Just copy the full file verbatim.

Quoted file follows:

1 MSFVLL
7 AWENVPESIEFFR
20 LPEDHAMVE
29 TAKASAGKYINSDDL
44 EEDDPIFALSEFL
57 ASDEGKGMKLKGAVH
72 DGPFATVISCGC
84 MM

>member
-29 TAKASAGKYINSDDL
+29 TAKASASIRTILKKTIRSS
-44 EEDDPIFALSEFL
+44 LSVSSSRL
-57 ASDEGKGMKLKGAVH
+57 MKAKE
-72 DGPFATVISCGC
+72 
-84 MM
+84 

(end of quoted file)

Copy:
1 MSFVLL
7 AWENVPESIEFFR
20 LPEDHAMVE
29 TAKASAGKYINSDDL
44 EEDDPIFALSEFL
57 ASDEGKGMKLKGAVH
72 DGPFATVISCGC
84 MM

>member
-29 TAKASAGKYINSDDL
+29 TAKASASIRTILKKTIRSS
-44 EEDDPIFALSEFL
+44 LSVSSSRL
-57 ASDEGKGMKLKGAVH
+57 MKAKE
-72 DGPFATVISCGC
+72 
-84 MM
+84 